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It Happened One Weekend: Improving Advertecture Hits New York

1) The crackdown on advertecture has forced developers to get creative, and this time its not so bad. Ad guru Itamar Cohen designed a scaffolding cover at 141 Fifth Avenue that is a full-size print of what the restored building will look like when the massive cleaning and restoration wraps up. Historic buildings in Paris, Rome, Florence have used this technique, which appealed to Cohen, who says, “We didn’t want to have that ugly black mesh here." [Big Deal/Josh Barbanel]

2) The ritual of selling an apartment isn't easy. Sellers put up with weeks and sometimes months of staging their apartment to entice buyers to make an offer, attempting to make each open house resemble a Pottery Barn catalog by removing all personal touches like photos and traces of life. Handling the disappointment of multiple open houses, repeat visitors and the eventual price chop just make the process more painful. But when that offer finally comes in, the effort and 'light living' is so worth it. [The Home That You Can’t Call Your Own/Teri Karush Rogers]

3) When quadruple-threat Richard E. Waits found out his long time roommate decided to stop paying rent, he knew it was time to get a place of his own. He put off a long planned trip to Paris to pay the brokers fee and wound up with a $775 studio in Hamilton Heights. Despite the broken elevator, dirty hallways and urine odors, Richard is happy to have found a home of his own, saying “It is my place to lock out the world and regenerate, and each day it becomes a more beautiful apartment." [The Hunt/Joyce Cohen]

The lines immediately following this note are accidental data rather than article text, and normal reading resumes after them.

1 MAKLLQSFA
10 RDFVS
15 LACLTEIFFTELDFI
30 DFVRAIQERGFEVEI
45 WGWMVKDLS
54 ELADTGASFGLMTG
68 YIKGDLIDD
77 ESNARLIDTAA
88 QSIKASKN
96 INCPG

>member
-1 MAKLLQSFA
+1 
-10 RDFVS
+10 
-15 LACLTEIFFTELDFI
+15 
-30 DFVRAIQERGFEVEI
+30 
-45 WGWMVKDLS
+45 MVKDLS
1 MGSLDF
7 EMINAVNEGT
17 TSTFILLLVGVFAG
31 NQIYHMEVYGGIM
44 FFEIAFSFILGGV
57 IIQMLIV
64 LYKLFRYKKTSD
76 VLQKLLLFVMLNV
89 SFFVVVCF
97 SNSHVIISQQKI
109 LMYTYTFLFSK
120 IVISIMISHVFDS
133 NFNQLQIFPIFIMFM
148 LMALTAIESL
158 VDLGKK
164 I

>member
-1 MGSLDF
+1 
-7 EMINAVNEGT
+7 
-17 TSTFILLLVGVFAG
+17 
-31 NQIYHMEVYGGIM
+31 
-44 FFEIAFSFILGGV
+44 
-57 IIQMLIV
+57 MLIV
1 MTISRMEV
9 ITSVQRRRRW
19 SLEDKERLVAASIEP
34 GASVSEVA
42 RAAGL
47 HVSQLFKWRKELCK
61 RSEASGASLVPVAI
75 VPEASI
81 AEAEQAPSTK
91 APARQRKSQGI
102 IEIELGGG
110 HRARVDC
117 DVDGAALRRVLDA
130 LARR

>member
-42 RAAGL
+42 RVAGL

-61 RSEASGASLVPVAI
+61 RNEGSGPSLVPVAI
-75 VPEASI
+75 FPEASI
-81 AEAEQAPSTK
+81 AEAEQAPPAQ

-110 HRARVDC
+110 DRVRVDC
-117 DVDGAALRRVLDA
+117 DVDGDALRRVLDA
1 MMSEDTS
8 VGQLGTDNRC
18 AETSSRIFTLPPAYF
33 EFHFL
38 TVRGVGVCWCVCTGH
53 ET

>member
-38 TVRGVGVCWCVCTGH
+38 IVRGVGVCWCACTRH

4) The East Village Noise War rages on above Heathers, a more than just a bar on 13th Street, which hosts art exhibits and performances while serving up food and drinks. Despite installing 14 inches of fiberglass wool insulation, two fire-coated layers of plasterboard and two suspended layers of heavy-duty soundboard, the building's second floor residents still hear noise and constantly complain to 311. Heathers was able to get a license in the face of community Board 3 opposition, but with the number of complaints and the need to renew after just one year, the future prospects of staying open seem bleak. [NY Times City Section/Noah Marcel Sudarsky]